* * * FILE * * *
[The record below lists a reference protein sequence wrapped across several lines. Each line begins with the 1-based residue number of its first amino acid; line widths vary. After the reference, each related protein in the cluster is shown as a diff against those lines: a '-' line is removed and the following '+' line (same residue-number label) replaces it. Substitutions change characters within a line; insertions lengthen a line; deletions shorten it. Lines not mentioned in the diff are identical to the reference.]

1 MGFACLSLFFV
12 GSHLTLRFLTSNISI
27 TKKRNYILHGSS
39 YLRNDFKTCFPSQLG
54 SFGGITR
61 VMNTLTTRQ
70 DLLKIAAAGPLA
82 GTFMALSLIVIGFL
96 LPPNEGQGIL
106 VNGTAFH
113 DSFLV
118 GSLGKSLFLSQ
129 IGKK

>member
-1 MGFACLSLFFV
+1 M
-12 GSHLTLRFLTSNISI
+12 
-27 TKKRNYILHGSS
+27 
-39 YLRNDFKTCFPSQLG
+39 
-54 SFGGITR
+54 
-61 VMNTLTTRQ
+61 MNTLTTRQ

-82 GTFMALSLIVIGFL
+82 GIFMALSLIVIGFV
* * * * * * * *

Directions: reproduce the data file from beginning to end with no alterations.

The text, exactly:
[The record below lists a reference protein sequence wrapped across several lines. Each line begins with the 1-based residue number of its first amino acid; line widths vary. After the reference, each related protein in the cluster is shown as a diff against those lines: a '-' line is removed and the following '+' line (same residue-number label) replaces it. Substitutions change characters within a line; insertions lengthen a line; deletions shorten it. Lines not mentioned in the diff are identical to the reference.]

1 MGFACLSLFFV
12 GSHLTLRFLTSNISI
27 TKKRNYILHGSS
39 YLRNDFKTCFPSQLG
54 SFGGITR
61 VMNTLTTRQ
70 DLLKIAAAGPLA
82 GTFMALSLIVIGFL
96 LPPNEGQGIL
106 VNGTAFH
113 DSFLV
118 GSLGKSLFLSQ
129 IGKK

>member
-1 MGFACLSLFFV
+1 M
-12 GSHLTLRFLTSNISI
+12 
-27 TKKRNYILHGSS
+27 
-39 YLRNDFKTCFPSQLG
+39 
-54 SFGGITR
+54 
-61 VMNTLTTRQ
+61 MNTLTTRQ

-82 GTFMALSLIVIGFL
+82 GIFMALSLIVIGFV